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On my 2007 taxes I was told by my accountant that my

rental/real estate losses could not...
On my 2007 taxes I was told by my accountant that my rental/real estate losses could not be used because our husband/wife income exceeded $150,000. I have done some researching and came across some info about claiming passive loss. This info tells me that if you are in real estate full time or worked at least half the year, you are still able to deduct these losses. This info refers to section 2064 of the US Tax Code. I was wondering if this is still in effect, or if there is something different that would help.
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Answered in 9 minutes by:
5/2/2008
RD
RD, Certified Public Accountant (CPA)
Category: Tax
Satisfied Customers: 8,784
Experience: CPA, MBA, Over 10 yrs of experience in tax planning and business consulting..
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Do you or your wife qualify as real estate professionals-

Under IRC § 469(c)(7) & Reg. 1.469-9, if the taxpayer spends the majority of his time in real property businesses, meeting the 1/2 personal services and 750-hour tests, rental real estate losses are no longer per se passive. If the taxpayer materially participates in each rental real estate activity, losses are fully deductible. If not, even though the taxpayer is a real estate professional, losses are passive and deductible only up to $25,000 (if MAGI is less than $100,000).

 

Let me know if you have any question.

 

Please note: This advice is provided with the understanding that all the relevant facts have been provided by you. Any change in facts might affect the advice given and hence may not be relied on in such cases. Nothing contained in this reply was intended or written to be used, can be used by any taxpayer, or may be relied upon or used by any taxpayer for the purposes of avoiding penalties that may be imposed on the taxpayer under the Internal Revenue Code of 1986, as amended.

 

 

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Customer reply replied 9 years ago
Reply to RD's Post: My wife works 7 days a week in real estate, owning 2 different offices and that is all she does. So with your last answer does it mean that we would qualify for the losses if we had gross income of $168,000, being she is definitely involved in every rental real estate activity
Thanks Ed

Is she more than 5% owner?

Real property trade or business means real property development, construction, acquisition, conversion, rental operation, management, leasing or brokerage. Time spent as an employee in real property activities counts only if the taxpayer is more than a 5 percent owner.

If she qualifies as described above than she can claim the loss.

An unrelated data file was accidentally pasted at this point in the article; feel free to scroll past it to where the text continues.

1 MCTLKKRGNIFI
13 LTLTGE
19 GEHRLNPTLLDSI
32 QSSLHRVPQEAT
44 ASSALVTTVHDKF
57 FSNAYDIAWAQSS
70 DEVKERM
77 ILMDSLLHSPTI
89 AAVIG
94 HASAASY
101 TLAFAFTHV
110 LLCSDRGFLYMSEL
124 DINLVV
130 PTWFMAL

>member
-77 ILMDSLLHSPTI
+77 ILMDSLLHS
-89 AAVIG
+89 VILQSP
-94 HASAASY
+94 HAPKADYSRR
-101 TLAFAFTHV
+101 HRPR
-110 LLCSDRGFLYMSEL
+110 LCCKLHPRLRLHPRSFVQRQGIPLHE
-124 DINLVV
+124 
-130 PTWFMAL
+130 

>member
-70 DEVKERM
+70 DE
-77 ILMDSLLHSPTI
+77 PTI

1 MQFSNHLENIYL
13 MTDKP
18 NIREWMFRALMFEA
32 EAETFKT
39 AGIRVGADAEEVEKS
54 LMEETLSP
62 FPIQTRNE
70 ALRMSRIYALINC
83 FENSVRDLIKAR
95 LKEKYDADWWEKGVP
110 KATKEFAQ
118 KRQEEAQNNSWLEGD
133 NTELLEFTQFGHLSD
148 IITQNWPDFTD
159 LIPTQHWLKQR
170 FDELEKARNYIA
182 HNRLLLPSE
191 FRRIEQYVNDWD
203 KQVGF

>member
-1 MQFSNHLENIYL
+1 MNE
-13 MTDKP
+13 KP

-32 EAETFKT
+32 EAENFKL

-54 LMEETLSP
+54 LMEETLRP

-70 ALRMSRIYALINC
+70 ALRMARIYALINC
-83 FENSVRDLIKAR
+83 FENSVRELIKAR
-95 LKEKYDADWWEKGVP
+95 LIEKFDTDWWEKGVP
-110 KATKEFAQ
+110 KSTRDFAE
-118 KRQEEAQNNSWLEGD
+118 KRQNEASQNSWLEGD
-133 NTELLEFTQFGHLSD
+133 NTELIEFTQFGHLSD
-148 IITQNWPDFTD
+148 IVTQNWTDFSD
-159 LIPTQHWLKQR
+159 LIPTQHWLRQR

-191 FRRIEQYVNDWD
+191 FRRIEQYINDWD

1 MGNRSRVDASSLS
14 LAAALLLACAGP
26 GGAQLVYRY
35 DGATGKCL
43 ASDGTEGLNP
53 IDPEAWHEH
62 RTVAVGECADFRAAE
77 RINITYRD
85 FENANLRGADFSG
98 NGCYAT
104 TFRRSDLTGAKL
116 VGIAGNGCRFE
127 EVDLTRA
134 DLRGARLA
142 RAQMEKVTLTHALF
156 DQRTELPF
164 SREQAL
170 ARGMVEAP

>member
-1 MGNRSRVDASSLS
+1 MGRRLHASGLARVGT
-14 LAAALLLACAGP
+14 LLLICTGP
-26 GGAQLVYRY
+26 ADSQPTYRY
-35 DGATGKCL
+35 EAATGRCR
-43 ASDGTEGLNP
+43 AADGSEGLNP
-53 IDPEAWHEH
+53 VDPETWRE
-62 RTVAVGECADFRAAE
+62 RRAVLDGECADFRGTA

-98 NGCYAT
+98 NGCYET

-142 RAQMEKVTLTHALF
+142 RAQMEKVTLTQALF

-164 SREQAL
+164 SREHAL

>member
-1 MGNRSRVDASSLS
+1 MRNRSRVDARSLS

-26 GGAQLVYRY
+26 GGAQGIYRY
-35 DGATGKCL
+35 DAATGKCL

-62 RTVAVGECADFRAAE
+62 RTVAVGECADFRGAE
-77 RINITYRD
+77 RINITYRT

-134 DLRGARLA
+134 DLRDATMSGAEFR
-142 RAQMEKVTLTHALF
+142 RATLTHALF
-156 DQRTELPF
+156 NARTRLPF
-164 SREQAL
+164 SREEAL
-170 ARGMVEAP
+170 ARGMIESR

Let me know if you have any question.

 

Please note: This advice is provided with the understanding that all the relevant facts have been provided by you. Any change in facts might affect the advice given and hence may not be relied on in such cases. Nothing contained in this reply was intended or written to be used, can be used by any taxpayer, or may be relied upon or used by any taxpayer for the purposes of avoiding penalties that may be imposed on the taxpayer under the Internal Revenue Code of 1986, as amended.

 

 

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Customer reply replied 9 years ago
Reply to RD's Post: Yes she is 50% owner as am I, and we file our taxes jointly. I guess my final question is should I just print this info for my accountant or is there somewhere he can find it.
I do appreciate your answers and I will accept after after you reply back. I am not the kind of person that expects things for nothing.

When you say 50% owner- Is she 50% owner of the place where she performs her services as a real estate professional?

 

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Customer reply replied 9 years ago
Reply to RD's Post: Yes she is, along with our personal rental properties. I should tell you also that part of her earnings that put us over the $150,000 was profits from her real estate s corporation. Does that make a difference?

In that case you will be able to write off the loss from rental property since she may qualify as a real estate professional.

You may want to provide the information on IRC § 469(c)(7) & Reg. 1.469-9 to your accountant and ask him to review the situation in light of these regulations- link to which is provided below-

http://www.law.cornell.edu/uscode/search/display.html?terms=469&url=/uscode/html/uscode26/usc_sec_26_00000469----000-.html

 

http://edocket.access.gpo.gov/cfr_2007/aprqtr/26cfr1.469-9.htm

 

Let me know if you have any question.

 

Please note: This advice is provided with the understanding that all the relevant facts have been provided by you. Any change in facts might affect the advice given and hence may not be relied on in such cases. Nothing contained in this reply was intended or written to be used, can be used by any taxpayer, or may be relied upon or used by any taxpayer for the purposes of avoiding penalties that may be imposed on the taxpayer under the Internal Revenue Code of 1986, as amended.

 

RD
RD, Certified Public Accountant (CPA)
Category: Tax
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